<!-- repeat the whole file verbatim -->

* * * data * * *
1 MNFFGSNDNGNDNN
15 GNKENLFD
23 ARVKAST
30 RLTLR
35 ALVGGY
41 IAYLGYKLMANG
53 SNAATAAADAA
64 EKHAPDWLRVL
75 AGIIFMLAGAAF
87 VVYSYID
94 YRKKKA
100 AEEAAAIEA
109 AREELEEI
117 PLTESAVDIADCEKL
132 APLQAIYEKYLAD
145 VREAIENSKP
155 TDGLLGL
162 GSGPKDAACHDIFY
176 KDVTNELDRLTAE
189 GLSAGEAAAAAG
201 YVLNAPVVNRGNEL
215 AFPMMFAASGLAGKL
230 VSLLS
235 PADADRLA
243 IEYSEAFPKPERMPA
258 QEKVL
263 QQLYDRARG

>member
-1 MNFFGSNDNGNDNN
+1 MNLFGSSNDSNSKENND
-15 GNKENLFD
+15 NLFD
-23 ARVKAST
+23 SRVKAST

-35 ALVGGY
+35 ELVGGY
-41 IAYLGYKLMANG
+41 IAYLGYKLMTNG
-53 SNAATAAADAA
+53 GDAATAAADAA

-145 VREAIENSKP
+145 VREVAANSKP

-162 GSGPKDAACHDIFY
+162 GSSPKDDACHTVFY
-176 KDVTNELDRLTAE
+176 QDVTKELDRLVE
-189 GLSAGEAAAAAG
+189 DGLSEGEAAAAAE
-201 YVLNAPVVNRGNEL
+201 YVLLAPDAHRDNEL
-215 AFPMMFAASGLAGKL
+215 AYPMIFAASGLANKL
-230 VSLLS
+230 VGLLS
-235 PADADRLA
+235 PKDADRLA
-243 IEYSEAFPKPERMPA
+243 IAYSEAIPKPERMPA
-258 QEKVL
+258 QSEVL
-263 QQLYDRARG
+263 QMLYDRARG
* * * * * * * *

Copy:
1 MNFFGSNDNGNDNN
15 GNKENLFD
23 ARVKAST
30 RLTLR
35 ALVGGY
41 IAYLGYKLMANG
53 SNAATAAADAA
64 EKHAPDWLRVL
75 AGIIFMLAGAAF
87 VVYSYID
94 YRKKKA
100 AEEAAAIEA
109 AREELEEI
117 PLTESAVDIADCEKL
132 APLQAIYEKYLAD
145 VREAIENSKP
155 TDGLLGL
162 GSGPKDAACHDIFY
176 KDVTNELDRLTAE
189 GLSAGEAAAAAG
201 YVLNAPVVNRGNEL
215 AFPMMFAASGLAGKL
230 VSLLS
235 PADADRLA
243 IEYSEAFPKPERMPA
258 QEKVL
263 QQLYDRARG

>member
-1 MNFFGSNDNGNDNN
+1 MNLFGSSNDSNSKENND
-15 GNKENLFD
+15 NLFD
-23 ARVKAST
+23 SRVKAST

-35 ALVGGY
+35 ELVGGY
-41 IAYLGYKLMANG
+41 IAYLGYKLMTNG
-53 SNAATAAADAA
+53 GDAATAAADAA

-145 VREAIENSKP
+145 VREVAANSKP

-162 GSGPKDAACHDIFY
+162 GSSPKDDACHTVFY
-176 KDVTNELDRLTAE
+176 QDVTKELDRLVE
-189 GLSAGEAAAAAG
+189 DGLSEGEAAAAAE
-201 YVLNAPVVNRGNEL
+201 YVLLAPDAHRDNEL
-215 AFPMMFAASGLAGKL
+215 AYPMIFAASGLANKL
-230 VSLLS
+230 VGLLS
-235 PADADRLA
+235 PKDADRLA
-243 IEYSEAFPKPERMPA
+243 IAYSEAIPKPERMPA
-258 QEKVL
+258 QSEVL
-263 QQLYDRARG
+263 QMLYDRARG